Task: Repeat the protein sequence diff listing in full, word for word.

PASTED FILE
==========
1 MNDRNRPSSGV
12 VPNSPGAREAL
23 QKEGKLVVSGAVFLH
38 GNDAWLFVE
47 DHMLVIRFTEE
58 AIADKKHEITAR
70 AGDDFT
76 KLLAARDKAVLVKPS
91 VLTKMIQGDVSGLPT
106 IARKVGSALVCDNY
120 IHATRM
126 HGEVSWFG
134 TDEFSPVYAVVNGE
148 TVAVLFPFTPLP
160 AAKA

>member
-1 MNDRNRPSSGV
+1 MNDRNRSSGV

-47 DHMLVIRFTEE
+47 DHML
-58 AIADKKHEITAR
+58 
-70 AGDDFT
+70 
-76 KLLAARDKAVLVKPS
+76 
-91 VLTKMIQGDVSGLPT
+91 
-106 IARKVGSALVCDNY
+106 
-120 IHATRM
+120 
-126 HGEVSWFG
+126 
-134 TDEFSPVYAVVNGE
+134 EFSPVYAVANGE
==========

1 MNDRNRPSSGV
12 VPNSPGAREAL
23 QKEGKLVVSGAVFLH
38 GNDAWLFVE
47 DHMLVIRFTEE
58 AIADKKHEITAR
70 AGDDFT
76 KLLAARDKAVLVKPS
91 VLTKMIQGDVSGLPT
106 IARKVGSALVCDNY
120 IHATRM
126 HGEVSWFG
134 TDEFSPVYAVVNGE
148 TVAVLFPFTPLP
160 AAKA

>member
-1 MNDRNRPSSGV
+1 MNDRNRSSGV

-47 DHMLVIRFTEE
+47 DHML
-58 AIADKKHEITAR
+58 
-70 AGDDFT
+70 
-76 KLLAARDKAVLVKPS
+76 
-91 VLTKMIQGDVSGLPT
+91 
-106 IARKVGSALVCDNY
+106 
-120 IHATRM
+120 
-126 HGEVSWFG
+126 
-134 TDEFSPVYAVVNGE
+134 EFSPVYAVANGE